Request for submissions made by ‘interested parties’ on Preliminary Accident Report
Request for submissions made by ‘interested parties’ on Preliminary Accident Report— request refused under s 9(2)(ba)(i)—obligation of confidence established—‘Interested parties’ would be likely to be less forthcoming if they knew there was a possibility their comments would be made available to the public—s 9(2)(ba)(i) applied and not outweighed by public interest factors—requirements of natural justice already met—inquisitorial nature of Commission’s investigations
Following a helicopter accident, the Transport Accident Investigation Commission investigated the accident and issued a Preliminary Accident Report upon which it invited submissions from ‘interested parties’, that is, any person who is referenced, whether by statement or inference, in a preliminary report as having contributed to the cause of a transport occurrence. The pilot of the helicopter requested copies of any submissions made and of any other information held by the Commission relating to its communications with those parties. This request was declined in reliance upon section 9(2)(ba)(i) of the OIA.
Having reviewed the information at issue, it was necessary to look at the question of whether it ‘was subject to an obligation of confidence’. An examination of the nature of the information and the circumstances of its supply led to the view that it was so subject. The following factors were relevant in this regard.
New Zealand is a signatory to the Convention on International Civil Aviation. It conducts its investigations pursuant to the principles set out in Annex 13 of that Convention. One of the principles requires information obtained in the course of an investigation not to be made available except for the purposes of the investigation ‘unless the appropriate authority for the administration of justice in [the country concerned] determines that … disclosure outweighs the adverse domestic and international impact such action may have on that or any future investigations’.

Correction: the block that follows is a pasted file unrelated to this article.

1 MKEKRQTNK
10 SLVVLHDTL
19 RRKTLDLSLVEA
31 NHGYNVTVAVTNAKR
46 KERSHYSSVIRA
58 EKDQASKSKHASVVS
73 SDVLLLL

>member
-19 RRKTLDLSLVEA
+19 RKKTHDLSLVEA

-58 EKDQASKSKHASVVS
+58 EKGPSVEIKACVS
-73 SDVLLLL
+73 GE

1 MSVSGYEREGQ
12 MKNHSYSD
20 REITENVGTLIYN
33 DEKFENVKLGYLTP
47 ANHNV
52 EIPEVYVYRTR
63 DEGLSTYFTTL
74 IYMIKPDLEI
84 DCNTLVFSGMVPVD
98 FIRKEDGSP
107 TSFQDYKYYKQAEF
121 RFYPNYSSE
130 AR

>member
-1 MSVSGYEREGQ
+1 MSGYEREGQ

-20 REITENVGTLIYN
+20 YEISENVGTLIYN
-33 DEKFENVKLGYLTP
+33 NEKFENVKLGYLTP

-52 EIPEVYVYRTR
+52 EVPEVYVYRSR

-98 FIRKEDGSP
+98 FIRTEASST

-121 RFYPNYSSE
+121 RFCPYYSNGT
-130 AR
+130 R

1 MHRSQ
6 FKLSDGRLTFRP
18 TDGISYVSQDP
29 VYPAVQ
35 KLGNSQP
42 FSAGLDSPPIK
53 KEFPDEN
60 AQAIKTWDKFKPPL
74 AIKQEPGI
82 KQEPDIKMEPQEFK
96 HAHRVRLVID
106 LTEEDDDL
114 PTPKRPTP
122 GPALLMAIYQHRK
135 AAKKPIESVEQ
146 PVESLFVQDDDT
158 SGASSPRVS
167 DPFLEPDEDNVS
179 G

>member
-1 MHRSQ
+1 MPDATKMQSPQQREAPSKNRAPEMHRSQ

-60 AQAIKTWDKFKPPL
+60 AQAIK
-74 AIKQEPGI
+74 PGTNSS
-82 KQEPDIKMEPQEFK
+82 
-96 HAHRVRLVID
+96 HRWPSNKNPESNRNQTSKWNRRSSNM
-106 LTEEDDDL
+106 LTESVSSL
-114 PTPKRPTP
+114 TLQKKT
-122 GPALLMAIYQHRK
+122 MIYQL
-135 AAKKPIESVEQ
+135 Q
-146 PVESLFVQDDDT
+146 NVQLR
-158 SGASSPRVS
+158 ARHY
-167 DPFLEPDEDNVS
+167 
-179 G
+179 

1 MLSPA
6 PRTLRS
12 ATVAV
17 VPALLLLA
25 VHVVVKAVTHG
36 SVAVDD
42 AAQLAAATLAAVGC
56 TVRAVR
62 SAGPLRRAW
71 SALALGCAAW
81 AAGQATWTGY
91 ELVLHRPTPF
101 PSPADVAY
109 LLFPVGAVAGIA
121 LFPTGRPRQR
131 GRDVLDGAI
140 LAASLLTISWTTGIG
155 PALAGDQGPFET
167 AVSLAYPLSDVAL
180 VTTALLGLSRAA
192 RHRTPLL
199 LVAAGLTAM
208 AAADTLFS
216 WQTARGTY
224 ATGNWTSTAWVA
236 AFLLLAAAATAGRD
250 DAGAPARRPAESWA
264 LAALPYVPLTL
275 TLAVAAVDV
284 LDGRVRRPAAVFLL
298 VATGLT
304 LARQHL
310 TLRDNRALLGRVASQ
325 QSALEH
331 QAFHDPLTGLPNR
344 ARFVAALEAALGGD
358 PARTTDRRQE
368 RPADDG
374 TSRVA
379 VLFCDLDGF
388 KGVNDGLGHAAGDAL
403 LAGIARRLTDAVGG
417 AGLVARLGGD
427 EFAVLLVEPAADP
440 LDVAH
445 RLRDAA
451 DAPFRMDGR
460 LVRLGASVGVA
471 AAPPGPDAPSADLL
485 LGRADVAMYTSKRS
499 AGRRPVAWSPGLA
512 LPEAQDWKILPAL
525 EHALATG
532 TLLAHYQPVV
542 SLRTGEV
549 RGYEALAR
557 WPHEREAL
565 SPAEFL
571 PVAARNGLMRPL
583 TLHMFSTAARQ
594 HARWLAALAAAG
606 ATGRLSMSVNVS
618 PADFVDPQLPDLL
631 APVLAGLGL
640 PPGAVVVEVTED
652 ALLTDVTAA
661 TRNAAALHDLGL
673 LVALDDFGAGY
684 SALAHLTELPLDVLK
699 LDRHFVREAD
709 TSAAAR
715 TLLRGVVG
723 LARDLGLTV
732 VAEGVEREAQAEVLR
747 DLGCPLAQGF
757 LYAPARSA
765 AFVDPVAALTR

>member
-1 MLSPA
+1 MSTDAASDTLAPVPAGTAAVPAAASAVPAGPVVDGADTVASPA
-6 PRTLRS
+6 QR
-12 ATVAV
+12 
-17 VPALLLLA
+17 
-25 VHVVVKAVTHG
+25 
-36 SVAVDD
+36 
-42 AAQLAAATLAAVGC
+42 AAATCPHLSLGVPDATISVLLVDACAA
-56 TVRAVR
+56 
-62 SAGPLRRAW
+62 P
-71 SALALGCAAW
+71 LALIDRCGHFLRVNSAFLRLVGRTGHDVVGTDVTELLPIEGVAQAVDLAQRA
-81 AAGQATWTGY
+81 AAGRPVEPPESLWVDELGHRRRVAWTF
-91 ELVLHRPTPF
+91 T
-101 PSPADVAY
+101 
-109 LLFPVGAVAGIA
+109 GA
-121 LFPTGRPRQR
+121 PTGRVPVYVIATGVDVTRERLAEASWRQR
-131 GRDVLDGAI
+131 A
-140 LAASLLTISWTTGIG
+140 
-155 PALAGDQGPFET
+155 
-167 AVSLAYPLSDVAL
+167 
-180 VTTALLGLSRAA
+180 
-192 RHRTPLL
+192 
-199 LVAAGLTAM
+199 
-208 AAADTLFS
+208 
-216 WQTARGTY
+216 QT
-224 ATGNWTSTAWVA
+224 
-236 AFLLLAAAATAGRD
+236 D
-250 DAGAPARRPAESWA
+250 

The covering letter seeking submissions from ‘interested parties’ and the policy document accompanying that letter referred to the confidential nature of the consultative process.
Clearly, there is a public interest in the continued supply of information to the Commission from ‘interested parties’. The Commission’s principle purpose is to ‘determine the circumstances and causes of accidents and incidents with a view to avoiding similar occurrences in the future …’. It therefore needs to ensure that ‘interested parties’ will supply information freely and candidly for the purposes of an inquiry. ‘Interested parties’ would be likely to be less forthcoming, particularly with comments about potentially controversial matters, if they knew there was a possibility their comments would be made available to the public. This possibility is recognised in the Convention on International Civil Aviation. In light of the foregoing factors, it was concluded that section 9(2)(ba)(i) applied to the information at issue.
As required by section 9(1) of the OIA, consideration was then given to whether there were any factors which, in the public interest, outweighed the established interest in withholding the information. In this respect, the requester had argued that there was such a public interest, namely, the interest in natural justice. However, section 14(5) of the Transport Accident Investigation Commission Act 1990 ensures that the requirements of natural justice are met by requiring the Commission to seek the views of any person who is referenced in its preliminary report as having contributed to the cause of a transport occurrence. As a general rule, the Commission does not refer one party’s comments or representations on a preliminary report to any other party. However, where one party’s response is critical of another person, and that material influences the Commission’s final report, the Commission will give the party criticised the opportunity to comment.
However, the submissions at issue in this case did not result in any new or critical information about the pilot being added to the final draft report. Accordingly, the Commission did not consider that natural justice required release of the submissions.
Another factor which was taken into account in striking the balance between the competing public interest considerations for and against disclosure was the inquisitorial rather than adversarial nature of the Commission’s investigations. The Commission conducts its investigations in private and makes such inquiries as it thinks necessary before reaching its own conclusions. Whether one interested party’s submissions should be revealed to another interested party in such circumstances was a question on which the Privy Council deliberated in Public Disclosure Commission v Isaacs  1 All ER 137.
After assessing the competing considerations, the view was formed that there were no countervailing public interest considerations that outweighed the need to withhold the information at issue.
This case note is published under the authority of the Ombudsmen Rules 1989. It sets out an Ombudsman’s view on the facts of a particular case. It should not be taken as establishing any legal precedent that would bind an Ombudsman in future.